Viewing 6 items in Migratory Species
Falkland Islands Migratory Species
The globe is criss-crossed with borders and boundaries, designating
countries and states each with its own culture, identity and
regulations. However, these geopolitical borders were created by humans
for humans and animals follow their own geography, wonderfully oblivious
to the way we have divided up their world. Animals often require
different habitats and environmental conditions for mating, breeding and
feeding and so migrate between areas in order to find the resources they
need. Some migration routes are relatively short, perhaps just between
one side of a mountain range to another, but some species will travel
for thousands of miles. A wide range of animal groups make such mammoth
migrations; including birds, mammals, fish, invertebrates and reptiles.
Species which make these epic journeys have adapted to time their
movements in response to external and internal cues. External cues
include a range of environmental signals; including day length, local
climate and availability of food. While internal cues may include body
condition or the bodies internal, circadian, rhythms. Once they are
underway, animals may navigate with the aid of the sun, stars, magnetic
fields, winds, currents and even smell, however, the exact mechanisms
remain unknown in many animals. Whether by instinct or learned group
experience individuals can follow the same routes and return to
ancestral breeding and feeding grounds year on year.
Because of the large distances, the different habitats and the multiple
National borders through which they pass, conserving migratory species
presents a particular challenge. The first difficulty is tracking
species to find out where they actually go. The advent of modern
satellite tracking devices has made this a little easier but even then
attaching a tag to wild animals, sensitive to human disturbance, is not
always straightforward. Even once a migration route is known, countries
along that route need to agree shared conservation goals and enact them
under their local policies and procedures. If a conservation threat
persists at just one step along the way, the species is put in jeopardy
so it is imperative that nations work together.
To help facilitate the conservation of migratory species, a number of
global platforms exist including the Convention on Migratory Species
(CMS), which is an environmental treaty under the umbrella of the United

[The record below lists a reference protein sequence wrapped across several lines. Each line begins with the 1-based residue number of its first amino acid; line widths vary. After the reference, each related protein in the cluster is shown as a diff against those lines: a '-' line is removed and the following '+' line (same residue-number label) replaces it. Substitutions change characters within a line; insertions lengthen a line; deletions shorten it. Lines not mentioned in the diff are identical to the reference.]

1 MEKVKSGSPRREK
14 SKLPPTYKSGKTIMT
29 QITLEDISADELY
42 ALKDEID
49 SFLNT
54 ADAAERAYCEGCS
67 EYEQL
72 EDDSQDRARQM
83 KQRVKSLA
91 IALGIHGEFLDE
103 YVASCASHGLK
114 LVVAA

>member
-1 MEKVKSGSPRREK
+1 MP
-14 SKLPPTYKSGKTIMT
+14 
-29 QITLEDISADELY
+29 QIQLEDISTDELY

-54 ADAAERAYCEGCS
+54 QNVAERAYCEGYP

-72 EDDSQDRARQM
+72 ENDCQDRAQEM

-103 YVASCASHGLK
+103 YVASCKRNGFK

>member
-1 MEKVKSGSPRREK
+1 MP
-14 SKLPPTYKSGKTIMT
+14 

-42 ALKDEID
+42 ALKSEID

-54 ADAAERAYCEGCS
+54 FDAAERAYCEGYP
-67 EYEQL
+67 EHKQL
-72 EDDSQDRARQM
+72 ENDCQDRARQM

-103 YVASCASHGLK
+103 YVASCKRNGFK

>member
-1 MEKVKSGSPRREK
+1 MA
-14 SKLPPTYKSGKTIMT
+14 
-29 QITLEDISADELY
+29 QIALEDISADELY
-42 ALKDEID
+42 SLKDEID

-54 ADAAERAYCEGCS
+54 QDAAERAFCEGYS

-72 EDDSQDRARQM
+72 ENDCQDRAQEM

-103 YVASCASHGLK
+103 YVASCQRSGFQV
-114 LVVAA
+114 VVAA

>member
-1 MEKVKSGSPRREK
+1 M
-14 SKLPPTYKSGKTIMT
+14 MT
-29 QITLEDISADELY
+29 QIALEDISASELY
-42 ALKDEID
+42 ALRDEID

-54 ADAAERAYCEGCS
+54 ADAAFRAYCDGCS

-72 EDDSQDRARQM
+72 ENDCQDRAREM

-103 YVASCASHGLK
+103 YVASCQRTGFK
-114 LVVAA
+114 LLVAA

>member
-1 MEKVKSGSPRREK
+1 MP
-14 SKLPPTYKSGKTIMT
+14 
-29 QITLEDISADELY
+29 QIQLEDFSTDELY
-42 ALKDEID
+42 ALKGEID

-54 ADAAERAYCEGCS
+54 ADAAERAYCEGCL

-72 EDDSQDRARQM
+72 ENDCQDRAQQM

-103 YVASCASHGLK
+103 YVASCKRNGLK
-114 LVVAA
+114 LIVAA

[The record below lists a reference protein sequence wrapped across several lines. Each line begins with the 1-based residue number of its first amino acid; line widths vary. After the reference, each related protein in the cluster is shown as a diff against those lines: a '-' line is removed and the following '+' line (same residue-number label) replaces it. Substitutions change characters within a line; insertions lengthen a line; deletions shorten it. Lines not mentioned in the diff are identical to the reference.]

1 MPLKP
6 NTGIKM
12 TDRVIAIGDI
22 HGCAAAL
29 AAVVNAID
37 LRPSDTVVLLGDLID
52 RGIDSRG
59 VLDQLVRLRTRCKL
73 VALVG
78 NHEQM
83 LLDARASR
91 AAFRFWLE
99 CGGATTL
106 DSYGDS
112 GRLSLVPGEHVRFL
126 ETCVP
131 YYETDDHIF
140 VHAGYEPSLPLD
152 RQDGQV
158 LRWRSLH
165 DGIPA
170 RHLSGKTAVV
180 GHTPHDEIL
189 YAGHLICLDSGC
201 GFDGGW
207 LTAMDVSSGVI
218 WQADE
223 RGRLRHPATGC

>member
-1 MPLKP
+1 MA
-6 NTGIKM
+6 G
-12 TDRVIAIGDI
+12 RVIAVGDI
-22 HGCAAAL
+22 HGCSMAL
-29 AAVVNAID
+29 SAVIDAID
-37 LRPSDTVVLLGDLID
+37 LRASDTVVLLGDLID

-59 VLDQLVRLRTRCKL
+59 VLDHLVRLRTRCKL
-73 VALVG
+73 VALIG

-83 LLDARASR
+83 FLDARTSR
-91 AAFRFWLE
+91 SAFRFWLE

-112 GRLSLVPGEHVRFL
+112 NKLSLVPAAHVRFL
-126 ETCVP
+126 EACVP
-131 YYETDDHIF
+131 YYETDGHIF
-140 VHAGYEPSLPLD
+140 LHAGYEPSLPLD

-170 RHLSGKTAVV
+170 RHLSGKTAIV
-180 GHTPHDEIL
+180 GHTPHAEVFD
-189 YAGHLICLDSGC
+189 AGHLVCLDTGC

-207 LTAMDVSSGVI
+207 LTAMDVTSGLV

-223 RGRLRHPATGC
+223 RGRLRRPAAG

Nations Environment Programme. First signed in Bonn in 1983, this year
the Convention celebrates its 35th anniversary. Outside of formal
agreements like the CMS, countries work together through a variety of
conservation programmes and non-governmental organisations. Conservation
initiatives that benefit migratory species include promoting sustainable
habitat conservation, policing illegal trade, bycatch prevention and
reducing disturbance from marine noise.
Southern Rockhopper Penguin Eudyptes c. chrysocome
The Falkland Islands hold a significant proportion of the world
population of this, the smallest of the Falkland’s penguins.
Historically the population has been in decline since the pre-1930’s
levels, when it was estimated that at least 1 million rockhoppers
populated the islands, but more recently there have been signs of
recovery. Rockhoppers breed at 35 colonies in the Falklands, but the
three major sites are Beauchene, Steeple and Grand Jason islands.
Rockhopper penguins are migratory, arriving in the islands to breed in
early October and leaving by the end of April when they migrate
northwards along the Patagonian Shelf. Some stay relatively close to
their colony all year round, but one tracked penguin travelled 1,324
miles in 75 days.
Sooty Shearwater Puffinus griseus
The Sooty Shearwater, which migrates thousands of miles each year is a
wonder of long-distance trans-equatorial migration. Leaving the
Falklands by the end of April they fly north to their main staging and
non-breeding areas in the North Atlantic. Migrating southwards they
arrive back in the Falklands by early September to breed. In the
Atlantic this migration is in excess of 8,700 miles.
It is an abundant shearwater breeding mainly on islands off New Zealand,
Australia, Chile and the Falkland Islands where there are some 20,000
This shearwater is identifiable by its dark plumage, which is
responsible for its name. In poor viewing conditions, it looks all
black, but in good light, it shows as dark chocolate-brown with a
silvery strip along the centre of the underwing.
Falkland Islands Migratory Species is one of a complimentary suite of
stamps being issued in 2018 by British Overseas Territories including
Ascension Island, British Antarctic Territory, South Georgia and South
Sandwich Islands and Tristan da Cunha.
Designer Andrew Robinson
Photography Alan Henry
Process Stochastic lithography
Perforation 13 ¼ x 13 ½ per 2cms
Stamp size 42 x 28mm
Sheet layout 20 (2 x 10 Se-tenant pairs)
Release date 18 October, 2018
Production Co-ordination Creative Direction (Worldwide) Ltd